Christo Wiese, who led a $1 billion takeover this month, says he’s also focused on helping millions of South Africans make a more modest purchase: The R1,850 ($156) they need to secure the title to the land on which they live.
Wiese, South Africa’s fourth-richest man with a personal fortune of $7 billion according to the Bloomberg Billionaires Index, says that more than two decades after the country’s first democratic elections millions of South Africa’s citizens have no legal right to their dwellings.
“The terrible irony is that after 21 years of post- apartheid rule not a heck of a lot has been done in this respect,” the 73-year-old said by phone from Cape Town last week. “I’m hoping that we can get to the objective of having every house being entitled. Be it a modest shack or a little home in a township.”
South Africa has about a million households where the residents don’t own the dwelling, according to the country’s Statistics agency. That’s a relic of apartheid where many blacks were deprived of land tenure and has made it difficult for the country’s poorest to pass on their property to their children or to raise money to improve their houses or start businesses.
The white minority government passed The Natives Land Act in 1913, which prevented Africans owning or renting land in over 90% of South Africa, according to independent research website SAHistory.org.za. The act sought to racially and spatially separate the country and remained a cornerstone for further segregationist policies under apartheid rule.
Wiese owns the 4,000 hectare (9,884-acre) Lourensford Wine Estate that’s a 45-minute drive east from Cape Town. He owns 35% of Brait SE, which bought 80% of UK gym chain Virgin Active for 682 million pounds ($1 billion) this month. That was funded by selling his discount retailer Pepkor Holdings to Steinhoff International Holdings for $5.7 billion, the biggest deal in South Africa for a decade.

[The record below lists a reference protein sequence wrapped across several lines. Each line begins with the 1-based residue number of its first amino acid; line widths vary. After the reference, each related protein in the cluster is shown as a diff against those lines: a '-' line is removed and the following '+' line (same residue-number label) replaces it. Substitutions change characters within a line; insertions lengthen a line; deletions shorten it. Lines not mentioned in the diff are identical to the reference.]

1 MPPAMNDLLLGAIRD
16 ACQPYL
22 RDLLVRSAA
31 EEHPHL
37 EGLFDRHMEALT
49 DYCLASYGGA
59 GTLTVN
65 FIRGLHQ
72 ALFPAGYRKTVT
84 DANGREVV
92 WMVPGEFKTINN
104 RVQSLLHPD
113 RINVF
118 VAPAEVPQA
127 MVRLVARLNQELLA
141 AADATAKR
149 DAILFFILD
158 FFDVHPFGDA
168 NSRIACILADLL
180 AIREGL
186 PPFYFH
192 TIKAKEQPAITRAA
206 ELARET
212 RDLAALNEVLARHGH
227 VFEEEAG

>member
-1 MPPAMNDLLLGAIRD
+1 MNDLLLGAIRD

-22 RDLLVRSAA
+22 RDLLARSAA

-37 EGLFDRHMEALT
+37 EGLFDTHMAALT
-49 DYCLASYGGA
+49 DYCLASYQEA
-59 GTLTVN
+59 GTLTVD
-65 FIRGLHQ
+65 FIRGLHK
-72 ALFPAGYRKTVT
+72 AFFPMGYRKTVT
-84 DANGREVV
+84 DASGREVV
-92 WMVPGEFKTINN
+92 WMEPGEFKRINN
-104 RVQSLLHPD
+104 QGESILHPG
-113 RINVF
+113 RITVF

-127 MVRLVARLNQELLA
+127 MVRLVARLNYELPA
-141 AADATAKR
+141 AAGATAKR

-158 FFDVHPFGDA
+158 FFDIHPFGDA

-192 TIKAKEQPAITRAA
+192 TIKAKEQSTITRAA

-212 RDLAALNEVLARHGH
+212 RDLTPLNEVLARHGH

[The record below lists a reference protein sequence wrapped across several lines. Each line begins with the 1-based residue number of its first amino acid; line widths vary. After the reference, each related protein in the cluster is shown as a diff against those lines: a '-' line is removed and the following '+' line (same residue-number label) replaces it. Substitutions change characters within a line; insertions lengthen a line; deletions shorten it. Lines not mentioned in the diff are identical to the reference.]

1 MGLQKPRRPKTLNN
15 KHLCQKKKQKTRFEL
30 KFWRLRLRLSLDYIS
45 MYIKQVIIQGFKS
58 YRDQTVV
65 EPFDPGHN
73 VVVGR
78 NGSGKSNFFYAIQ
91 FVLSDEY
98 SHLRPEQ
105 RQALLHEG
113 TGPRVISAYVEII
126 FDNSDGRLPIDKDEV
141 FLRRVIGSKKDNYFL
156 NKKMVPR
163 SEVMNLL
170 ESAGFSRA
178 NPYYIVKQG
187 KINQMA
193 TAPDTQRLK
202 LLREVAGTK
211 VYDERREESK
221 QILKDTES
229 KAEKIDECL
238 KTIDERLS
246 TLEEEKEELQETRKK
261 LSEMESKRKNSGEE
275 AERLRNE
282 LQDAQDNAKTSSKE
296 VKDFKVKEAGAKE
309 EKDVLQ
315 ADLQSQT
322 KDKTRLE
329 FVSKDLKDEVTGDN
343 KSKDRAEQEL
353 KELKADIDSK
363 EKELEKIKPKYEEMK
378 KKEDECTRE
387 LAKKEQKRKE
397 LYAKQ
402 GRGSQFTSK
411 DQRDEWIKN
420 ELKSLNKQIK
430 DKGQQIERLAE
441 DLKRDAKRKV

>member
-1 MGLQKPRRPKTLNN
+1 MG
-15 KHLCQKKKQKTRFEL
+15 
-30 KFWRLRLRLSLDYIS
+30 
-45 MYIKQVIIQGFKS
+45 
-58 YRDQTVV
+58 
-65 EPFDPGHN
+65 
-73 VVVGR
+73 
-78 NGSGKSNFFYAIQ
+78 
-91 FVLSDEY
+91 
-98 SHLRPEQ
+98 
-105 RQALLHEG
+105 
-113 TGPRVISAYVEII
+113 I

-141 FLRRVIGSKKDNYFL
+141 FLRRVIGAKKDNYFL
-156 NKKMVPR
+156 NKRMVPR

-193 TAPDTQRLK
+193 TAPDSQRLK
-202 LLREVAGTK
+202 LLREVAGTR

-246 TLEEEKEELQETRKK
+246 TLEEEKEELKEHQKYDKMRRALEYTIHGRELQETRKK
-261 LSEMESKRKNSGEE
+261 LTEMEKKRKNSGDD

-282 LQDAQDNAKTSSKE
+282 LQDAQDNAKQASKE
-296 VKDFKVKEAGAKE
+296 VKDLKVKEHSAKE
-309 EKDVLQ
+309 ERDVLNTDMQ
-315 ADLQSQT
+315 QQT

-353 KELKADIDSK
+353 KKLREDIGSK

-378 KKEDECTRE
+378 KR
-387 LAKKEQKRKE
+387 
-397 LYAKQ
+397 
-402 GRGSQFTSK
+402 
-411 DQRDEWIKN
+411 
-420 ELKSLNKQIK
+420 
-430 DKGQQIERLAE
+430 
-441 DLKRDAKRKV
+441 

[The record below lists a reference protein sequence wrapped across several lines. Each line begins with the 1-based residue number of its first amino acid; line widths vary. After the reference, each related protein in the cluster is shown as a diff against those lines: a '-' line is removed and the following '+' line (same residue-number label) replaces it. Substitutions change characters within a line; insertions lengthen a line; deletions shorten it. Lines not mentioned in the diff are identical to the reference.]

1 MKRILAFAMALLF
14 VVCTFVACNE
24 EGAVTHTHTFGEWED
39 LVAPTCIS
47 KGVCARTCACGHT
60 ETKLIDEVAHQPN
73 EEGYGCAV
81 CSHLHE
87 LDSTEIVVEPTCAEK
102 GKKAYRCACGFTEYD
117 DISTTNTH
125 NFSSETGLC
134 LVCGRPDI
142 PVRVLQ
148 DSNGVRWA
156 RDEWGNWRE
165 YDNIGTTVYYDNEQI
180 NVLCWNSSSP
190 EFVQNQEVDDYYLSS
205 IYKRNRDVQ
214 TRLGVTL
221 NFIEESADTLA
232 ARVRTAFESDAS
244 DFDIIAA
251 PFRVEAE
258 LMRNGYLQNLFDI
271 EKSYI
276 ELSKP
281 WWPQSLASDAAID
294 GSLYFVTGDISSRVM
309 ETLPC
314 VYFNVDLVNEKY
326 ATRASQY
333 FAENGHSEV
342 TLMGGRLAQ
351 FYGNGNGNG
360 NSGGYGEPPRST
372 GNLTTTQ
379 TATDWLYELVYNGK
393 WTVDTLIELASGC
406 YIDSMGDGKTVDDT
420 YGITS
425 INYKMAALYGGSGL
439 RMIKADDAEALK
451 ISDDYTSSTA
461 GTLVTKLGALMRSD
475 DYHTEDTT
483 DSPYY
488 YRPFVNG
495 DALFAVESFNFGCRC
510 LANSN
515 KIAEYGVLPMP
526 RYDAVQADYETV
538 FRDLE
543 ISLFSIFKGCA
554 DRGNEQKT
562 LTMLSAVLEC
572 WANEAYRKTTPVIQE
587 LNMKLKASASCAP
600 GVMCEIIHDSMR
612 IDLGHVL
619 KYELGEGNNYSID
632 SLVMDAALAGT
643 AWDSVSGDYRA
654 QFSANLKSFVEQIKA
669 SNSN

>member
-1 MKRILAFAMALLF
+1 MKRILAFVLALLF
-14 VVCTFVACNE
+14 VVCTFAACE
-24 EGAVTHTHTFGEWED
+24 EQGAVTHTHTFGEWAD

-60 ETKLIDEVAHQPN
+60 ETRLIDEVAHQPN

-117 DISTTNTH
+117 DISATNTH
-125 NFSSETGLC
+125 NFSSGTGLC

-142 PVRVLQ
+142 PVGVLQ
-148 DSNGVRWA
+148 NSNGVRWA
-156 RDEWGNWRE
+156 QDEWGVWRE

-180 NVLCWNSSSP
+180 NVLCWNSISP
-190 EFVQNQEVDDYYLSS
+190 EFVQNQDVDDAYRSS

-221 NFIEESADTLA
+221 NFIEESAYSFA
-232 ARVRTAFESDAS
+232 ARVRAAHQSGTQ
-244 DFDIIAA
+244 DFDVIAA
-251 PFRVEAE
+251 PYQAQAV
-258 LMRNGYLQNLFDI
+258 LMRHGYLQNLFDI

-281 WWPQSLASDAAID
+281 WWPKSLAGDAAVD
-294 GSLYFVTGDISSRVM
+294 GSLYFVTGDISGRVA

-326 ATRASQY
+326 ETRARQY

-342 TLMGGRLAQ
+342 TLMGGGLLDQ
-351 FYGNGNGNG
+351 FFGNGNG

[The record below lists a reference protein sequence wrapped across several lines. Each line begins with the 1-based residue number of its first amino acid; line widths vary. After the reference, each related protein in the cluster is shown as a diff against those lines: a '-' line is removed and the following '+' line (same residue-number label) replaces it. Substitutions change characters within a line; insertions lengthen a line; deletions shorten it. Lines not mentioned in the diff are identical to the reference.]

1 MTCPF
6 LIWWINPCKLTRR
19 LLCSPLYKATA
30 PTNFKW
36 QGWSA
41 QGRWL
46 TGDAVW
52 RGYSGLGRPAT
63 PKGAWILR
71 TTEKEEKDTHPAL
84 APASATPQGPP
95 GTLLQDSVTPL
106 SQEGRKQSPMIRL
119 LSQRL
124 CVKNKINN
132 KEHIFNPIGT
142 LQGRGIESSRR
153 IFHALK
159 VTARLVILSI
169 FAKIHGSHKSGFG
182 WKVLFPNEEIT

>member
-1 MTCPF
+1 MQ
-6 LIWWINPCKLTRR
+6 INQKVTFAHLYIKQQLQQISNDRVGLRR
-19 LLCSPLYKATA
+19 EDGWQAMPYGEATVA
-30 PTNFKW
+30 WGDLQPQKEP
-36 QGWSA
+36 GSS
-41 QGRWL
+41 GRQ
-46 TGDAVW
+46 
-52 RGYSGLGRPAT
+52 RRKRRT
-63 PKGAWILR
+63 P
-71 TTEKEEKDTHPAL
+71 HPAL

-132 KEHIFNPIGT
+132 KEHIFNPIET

He is a sponsor of the Free Market Foundation, which is working with First National Bank to give people land tenure, and gave more than 100 title deeds to residents of Ngwathe, a municipality inSouth Africa’s Free State Province, according to the Foundation’s website.
The foundation’s Khaya Lam land reform project seeks to give freehold and title deeds for all municipal-owned rental homes from the apartheid-era to the registered occupants. The phrase translates roughly as “My House” in Zulu and Xhosa, which are two of South Africa’s 11 official languages.
Title deeds will enable South Africans to access finance to develop their properties or move into larger homes, according to Simphiwe Madikizela, a managing executive for housing finance for Johannesburg-based FNB.
“They can now be able to leverage the property, to be able to trade with the property, to be able to access funds,” Wiese said by phone on April 29th. “They can sell this house now because they’ve got title deed, it’s got value, they can buy something bigger or they can remain where they are.”
FNB, which is the retail banking unit of FirstRand, has funded the transfer of around 300 title deeds so far, Madikizela said.
“When we handed out these title deeds in the Free State last week there was a lady who was close to her nineties who burst into tears,” Wiese, who declined to specify how much he donates, said. “She said she’s nearing the end of her life but at least she now knows that if she dies, her children will not be out on the street.”
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